The first Christian Martyr
The story of Stephen’s martyrdom in the book of Acts is the story of the first Christian martyr. It must have brought the reality of this new faith, this new way into stark contrast with the hopes and dreams of Jesus’ followers. I mean, Jesus had foretold that there would be persecutions and hardships, but here was one of Jesus’ followers literally being stoned to death.
I often wish that when this story was told that the assigned text would include just what it was that Stephen was saying that got people so mad that they would chase him and kill him.
Please allow me to remind you what happened:
Stephen was called to account by the high priest and he responded by telling the people the story of all of their heroes of Abraham and Moses, Joshua and David. It was a reminder to the people that their story was one intimately involved with God and it would have pleased them to hear it told so masterfully. But at the end of the story Stephen turned the tables on the people:
“You stiff-necked people. uncircumcised in heart and ears, you always resist the Holy Spirit. As your fathers did, so do you. Which of the prophets did your fathers not persecute? And they killed those who announced beforehand the coming of the Righteous One, whom you have now betrayed and murdered, you who received the law as delivered by angels and did not keep it.”
And the people heard these things and were enraged and they ground their teeth. And Stephen, full of the Holy Spirit, looked towards heaven and saw the glory of God and Jesus standing at the right hand of God. And he told the people that and they began to stone him. And Stephen prayed, “Lord Jesus, receive my spirit.” And, falling to his knees he cried out with a loud voice, “Lord, do not hold their sins against them.” And he fell asleep.
“Wait, I didn’t know that.”
What can we, as Christians today, learn from this story? The first is this: Stephen did not get in trouble for telling the people anything new.
These were fine upstanding religious folks. We can ascertain that by the presence of Saul who had not yet become Paul and is shown as still being a persecutor of the church and of the Christian movement. Stephen’s message was nothing new. I think it is always good to remind ourselves that when we die or “go to sleep,” as Luke writes in Acts, we too will be judged. We will be judged by the merciful judge, but judged, we will be.
The facts are clear brothers and sisters, none of us will be surprised by the accounting of our sins. There will be nothing for which we will possibly be able to say to God, “Wait, I didn’t know that! No one told me to have an open heart towards the poor, to clothe the naked, to lift up the downtrodden, to treat the least and the lost and the lowly as the most treasured guest at the banquet. I never knew that I should look at the world in the generous manner of Christ. I thought I was good, I never lifted a finger against anyone.”
Silence is a Message of Acceptance
But Luke grabs us there too, doesn’t he? In placing Saul in this story we are confronted with irony for we know what is going to happen to him later in the story and yet here he is at the first martyrdom. Sure, he isn’t lifting a stone himself, he’s watching the people’s coats for them. As a Pharisee, he wasn’t allowed to get his hands dirty with blood but his presence and his silence still conveyed a message of acceptance for the sin that was being committed. So goes our presence in this world as well: for whether we are lifting a finger against other human beings or merely acquiescing in, our silence still counts as sin.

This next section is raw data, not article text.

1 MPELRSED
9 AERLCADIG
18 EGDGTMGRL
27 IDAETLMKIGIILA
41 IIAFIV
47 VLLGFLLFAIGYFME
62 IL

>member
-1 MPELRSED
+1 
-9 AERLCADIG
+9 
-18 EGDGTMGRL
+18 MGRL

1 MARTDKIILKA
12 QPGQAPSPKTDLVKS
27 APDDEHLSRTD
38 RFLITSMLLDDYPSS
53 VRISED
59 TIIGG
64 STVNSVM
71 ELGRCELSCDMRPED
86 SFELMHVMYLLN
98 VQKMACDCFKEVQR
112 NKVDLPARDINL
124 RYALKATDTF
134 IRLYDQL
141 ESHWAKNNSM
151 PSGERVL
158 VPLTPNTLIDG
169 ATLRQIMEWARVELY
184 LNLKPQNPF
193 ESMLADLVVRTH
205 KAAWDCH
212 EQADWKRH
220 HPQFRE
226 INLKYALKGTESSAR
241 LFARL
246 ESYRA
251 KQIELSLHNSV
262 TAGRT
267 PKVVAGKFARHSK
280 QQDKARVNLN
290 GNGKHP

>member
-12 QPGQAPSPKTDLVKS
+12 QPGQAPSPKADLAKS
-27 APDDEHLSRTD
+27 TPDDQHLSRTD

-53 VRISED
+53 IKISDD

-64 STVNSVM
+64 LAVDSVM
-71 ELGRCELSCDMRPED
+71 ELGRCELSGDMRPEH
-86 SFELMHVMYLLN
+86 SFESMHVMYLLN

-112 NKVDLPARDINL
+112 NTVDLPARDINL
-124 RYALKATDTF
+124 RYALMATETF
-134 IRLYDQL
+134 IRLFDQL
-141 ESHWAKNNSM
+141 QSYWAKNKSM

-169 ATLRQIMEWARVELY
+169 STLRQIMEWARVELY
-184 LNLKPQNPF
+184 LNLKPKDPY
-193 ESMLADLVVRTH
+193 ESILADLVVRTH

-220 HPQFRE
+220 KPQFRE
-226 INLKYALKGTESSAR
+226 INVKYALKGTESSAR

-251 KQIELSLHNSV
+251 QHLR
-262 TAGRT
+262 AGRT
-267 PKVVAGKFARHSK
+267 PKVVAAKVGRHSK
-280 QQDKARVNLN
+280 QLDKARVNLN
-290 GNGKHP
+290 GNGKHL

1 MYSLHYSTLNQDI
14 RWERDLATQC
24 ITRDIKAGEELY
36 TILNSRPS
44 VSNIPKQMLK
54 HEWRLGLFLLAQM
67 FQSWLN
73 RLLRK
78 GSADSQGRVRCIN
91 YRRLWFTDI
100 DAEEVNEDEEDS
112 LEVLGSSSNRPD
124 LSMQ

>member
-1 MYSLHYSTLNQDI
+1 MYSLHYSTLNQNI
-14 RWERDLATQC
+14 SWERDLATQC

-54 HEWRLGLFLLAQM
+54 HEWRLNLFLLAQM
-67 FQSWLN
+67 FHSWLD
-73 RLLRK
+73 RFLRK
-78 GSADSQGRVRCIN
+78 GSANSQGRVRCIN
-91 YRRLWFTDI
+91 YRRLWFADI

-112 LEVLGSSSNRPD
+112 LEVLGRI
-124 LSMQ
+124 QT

The word “martyr” comes from the Greek word martyria, or “witness”. Witnesses to Christ are martyrs, they are witnesses to what we believe not just about our lives but about the lives of our brothers and
Trust the Path
Second, Stephen’s prayer to God is not one of, “Oh, oh, please get me out of this situation!” It is a prayer of trust. Into your hands, I commend my spirit. Lord, I trust you. The first step into discipleship, into truly following God in the good and the bad is to place our trust in him even when the stones are lifted over our head. No one said faith was easy.
And the final part of Stephen’s prayer is one of forgiveness of others. There is no way we can embark on the path of trusting God and living into the life of a witness to what God has done for us if we do so carrying any resentments with us whatsoever. A life of forgiveness is a life that is free from the tomb of hatred and ill will and is truly able to be a witness to Christ. Christ said these words from the cross, Father forgive them. Stephen said them as he prepared to give up his life as well, can we not find the strength to pray them as well in the relative comfort of our faith and lives?
Be a Witness
God is our rock and our fortress. As you listen to these words today and then examine the paths of your own lives ask yourselves this: am I fully trusting God, have I truly given over my resentments to God in forgiving others, and if not can I truly witness to him in faith? My prayer for you, and for me, is that might hear Stephen’s story as a witness to Jesus and then a witness to us in life and death made in trust and forgiveness and maybe, just maybe, they will lead us to connect the dots in our own lives, our own pains, and sorrows, our own stones the ones that have already nicked us or bloodied us and the ones that still hang over our heads and then we will still have a breath left to pray, “into your hands I commend my life and my spirit, Lord forgive them.